It is true, some have seen lockdowns as a bridge to liberatory policies such as Universal Basic Income. But has the gift of unlimited moral ballast for lockdowns ever been attached to conditions of any kind? Was the Left’s support for undemocratically imposed measures whose implementation it couldn’t influence really likely to result in the spontaneous flowering of Corbynism by other means?
It needs to be reckoned with that the Left has not just been unreflectingly complicit with mainstream liberal opinion in this, as it was sometimes argued to have been over Brexit. It has been the most pro-lockdown of anyone: the UK’s main zero-COVID campaign describes itself as “jointly convened by Diane Abbott MP and the Morning Star.” Meanwhile, the closest thing to the Labour left in government, in the Welsh Assembly, has followed the Scottish National Party in driving through an illiberal regime of vaccine passes — winning on the technicality of an opposition MP failing to join the Zoom vote in time.
Public compliance with lockdowns was formidable, and polling unnervingly suggests support for some lockdown measures becoming permanent, however much the pandemic recedes. Vaccination is very high in Britain, but elsewhere it has already become a focus for new kinds of social control.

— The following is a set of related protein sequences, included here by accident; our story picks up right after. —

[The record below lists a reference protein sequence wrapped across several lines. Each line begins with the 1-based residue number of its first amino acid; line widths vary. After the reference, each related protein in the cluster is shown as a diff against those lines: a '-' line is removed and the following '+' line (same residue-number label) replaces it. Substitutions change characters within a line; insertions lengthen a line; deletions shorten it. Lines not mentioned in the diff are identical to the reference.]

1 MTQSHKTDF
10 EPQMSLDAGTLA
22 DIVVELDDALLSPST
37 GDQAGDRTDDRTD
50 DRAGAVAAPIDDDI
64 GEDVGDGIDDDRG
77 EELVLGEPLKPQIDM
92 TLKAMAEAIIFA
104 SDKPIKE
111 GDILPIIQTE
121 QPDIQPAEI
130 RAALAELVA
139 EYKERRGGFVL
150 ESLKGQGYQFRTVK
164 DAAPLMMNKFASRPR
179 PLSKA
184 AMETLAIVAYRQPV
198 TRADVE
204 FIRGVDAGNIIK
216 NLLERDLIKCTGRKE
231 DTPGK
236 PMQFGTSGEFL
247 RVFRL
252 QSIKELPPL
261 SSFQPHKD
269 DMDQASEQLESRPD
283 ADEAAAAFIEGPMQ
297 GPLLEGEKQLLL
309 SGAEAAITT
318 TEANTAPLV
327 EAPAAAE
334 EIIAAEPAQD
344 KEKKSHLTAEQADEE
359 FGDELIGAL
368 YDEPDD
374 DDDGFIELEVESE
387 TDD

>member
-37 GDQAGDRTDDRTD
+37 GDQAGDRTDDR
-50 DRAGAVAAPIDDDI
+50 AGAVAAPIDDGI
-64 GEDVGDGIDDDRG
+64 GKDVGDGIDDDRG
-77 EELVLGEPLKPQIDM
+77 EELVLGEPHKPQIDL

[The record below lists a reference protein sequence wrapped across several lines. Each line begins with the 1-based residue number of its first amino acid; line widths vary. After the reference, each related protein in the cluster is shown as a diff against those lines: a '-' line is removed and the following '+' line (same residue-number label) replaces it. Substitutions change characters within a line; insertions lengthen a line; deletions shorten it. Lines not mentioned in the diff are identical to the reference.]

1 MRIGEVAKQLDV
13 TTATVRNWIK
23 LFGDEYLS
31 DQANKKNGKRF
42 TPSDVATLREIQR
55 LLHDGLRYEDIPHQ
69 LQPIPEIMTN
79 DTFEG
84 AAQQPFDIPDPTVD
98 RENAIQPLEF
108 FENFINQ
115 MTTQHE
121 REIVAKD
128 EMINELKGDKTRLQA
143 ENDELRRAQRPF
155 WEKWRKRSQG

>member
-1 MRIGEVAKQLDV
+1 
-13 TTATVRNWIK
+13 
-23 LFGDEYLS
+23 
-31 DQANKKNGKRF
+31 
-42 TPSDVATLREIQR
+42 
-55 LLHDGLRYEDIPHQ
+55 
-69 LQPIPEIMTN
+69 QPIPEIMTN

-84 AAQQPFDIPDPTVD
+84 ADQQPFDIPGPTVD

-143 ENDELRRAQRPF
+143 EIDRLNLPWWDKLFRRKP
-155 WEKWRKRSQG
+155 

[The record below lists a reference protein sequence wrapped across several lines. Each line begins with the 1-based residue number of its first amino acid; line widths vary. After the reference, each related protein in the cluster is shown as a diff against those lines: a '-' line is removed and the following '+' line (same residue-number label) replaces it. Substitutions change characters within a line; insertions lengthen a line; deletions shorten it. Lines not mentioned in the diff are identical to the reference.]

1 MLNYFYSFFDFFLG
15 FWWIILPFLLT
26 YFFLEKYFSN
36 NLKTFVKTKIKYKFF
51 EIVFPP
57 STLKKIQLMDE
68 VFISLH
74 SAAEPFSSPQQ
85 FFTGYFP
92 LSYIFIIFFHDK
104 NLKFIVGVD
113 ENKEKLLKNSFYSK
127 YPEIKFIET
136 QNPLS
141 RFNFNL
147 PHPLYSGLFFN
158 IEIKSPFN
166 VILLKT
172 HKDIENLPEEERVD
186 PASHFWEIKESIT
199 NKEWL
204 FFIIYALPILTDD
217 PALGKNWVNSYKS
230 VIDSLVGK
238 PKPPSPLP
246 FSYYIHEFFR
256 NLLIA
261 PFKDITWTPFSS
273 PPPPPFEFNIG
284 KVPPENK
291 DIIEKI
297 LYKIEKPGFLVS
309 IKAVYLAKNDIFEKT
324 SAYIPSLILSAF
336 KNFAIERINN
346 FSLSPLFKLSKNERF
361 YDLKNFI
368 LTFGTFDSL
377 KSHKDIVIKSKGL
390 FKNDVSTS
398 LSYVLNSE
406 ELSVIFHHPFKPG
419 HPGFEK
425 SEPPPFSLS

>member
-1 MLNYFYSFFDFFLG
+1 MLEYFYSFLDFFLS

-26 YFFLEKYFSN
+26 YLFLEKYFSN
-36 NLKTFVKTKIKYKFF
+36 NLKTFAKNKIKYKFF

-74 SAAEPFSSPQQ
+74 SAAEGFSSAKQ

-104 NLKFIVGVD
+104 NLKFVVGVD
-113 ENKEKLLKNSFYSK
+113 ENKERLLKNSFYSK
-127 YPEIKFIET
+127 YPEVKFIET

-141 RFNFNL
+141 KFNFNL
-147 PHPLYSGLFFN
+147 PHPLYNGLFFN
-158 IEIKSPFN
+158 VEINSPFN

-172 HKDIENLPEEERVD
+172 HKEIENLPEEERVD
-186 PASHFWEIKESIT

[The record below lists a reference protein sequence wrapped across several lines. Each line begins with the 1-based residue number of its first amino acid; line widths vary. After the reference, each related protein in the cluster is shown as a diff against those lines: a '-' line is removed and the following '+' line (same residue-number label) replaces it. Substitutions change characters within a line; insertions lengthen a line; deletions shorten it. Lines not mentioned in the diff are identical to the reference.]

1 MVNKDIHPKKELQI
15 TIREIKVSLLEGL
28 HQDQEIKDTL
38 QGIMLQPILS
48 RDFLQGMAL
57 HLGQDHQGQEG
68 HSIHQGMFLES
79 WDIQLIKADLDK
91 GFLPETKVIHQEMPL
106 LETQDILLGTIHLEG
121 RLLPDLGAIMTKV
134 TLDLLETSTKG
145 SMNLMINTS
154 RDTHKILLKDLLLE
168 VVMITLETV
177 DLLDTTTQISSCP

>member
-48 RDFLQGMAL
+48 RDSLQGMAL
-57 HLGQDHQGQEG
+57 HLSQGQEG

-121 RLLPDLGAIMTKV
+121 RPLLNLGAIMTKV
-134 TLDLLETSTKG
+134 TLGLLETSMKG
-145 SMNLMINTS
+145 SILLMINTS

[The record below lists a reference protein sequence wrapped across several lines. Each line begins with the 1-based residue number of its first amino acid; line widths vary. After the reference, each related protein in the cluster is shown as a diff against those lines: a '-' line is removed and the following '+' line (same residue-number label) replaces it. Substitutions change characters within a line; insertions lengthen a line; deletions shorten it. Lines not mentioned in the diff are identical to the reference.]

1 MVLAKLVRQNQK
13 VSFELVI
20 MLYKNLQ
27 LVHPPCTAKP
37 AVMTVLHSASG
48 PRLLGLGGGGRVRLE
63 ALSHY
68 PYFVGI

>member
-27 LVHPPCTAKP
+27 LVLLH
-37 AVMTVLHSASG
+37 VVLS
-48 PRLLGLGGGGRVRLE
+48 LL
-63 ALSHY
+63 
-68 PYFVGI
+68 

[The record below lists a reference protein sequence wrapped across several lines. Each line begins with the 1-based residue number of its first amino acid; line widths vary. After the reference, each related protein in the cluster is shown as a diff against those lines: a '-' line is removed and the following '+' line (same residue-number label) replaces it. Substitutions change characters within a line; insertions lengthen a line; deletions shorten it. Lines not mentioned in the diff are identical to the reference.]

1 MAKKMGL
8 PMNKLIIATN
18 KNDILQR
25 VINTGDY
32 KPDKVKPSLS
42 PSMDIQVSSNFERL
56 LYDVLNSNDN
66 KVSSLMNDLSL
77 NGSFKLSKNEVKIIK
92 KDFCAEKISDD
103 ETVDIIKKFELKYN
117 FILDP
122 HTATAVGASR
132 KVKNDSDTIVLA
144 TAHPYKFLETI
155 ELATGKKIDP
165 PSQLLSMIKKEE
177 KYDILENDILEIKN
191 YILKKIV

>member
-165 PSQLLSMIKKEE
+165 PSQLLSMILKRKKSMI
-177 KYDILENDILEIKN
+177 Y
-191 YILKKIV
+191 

In France, we see gendarmes barging through restaurants ensuring vaccine status. In the United States, the withdrawal of medical rights and basic freedoms for the unvaccinated has become acceptable liberal opinion, and, in Colorado, law. Yet in Britain, the Left’s energies of resistance have been reserved for the fight against a barely existent “COVID skepticism.”
We will see who benefits from the Left’s abandoning any critique of anti-COVID measures to the fringe right, when healthy vaccinated people reasonably blanche at the prospect of future lockdowns, indefinite boosters, and vaccines for healthy children, and the probable long-term obesity and mental health disaster set in motion by lockdowns starts to kick in.
To refer to my checklist again: as with the second referendum and PR, the Left’s instinctive reaction to the lockdowns was anti-populist: it anxiously suspected the public of being selfish yahoos, when they were in the main either deeply compliant or sensibly flexible (e.g. defying the ban on seeing loved ones outside or visiting beaches, but in many cases continuing to mask in crowded areas after the mandate to do so expired).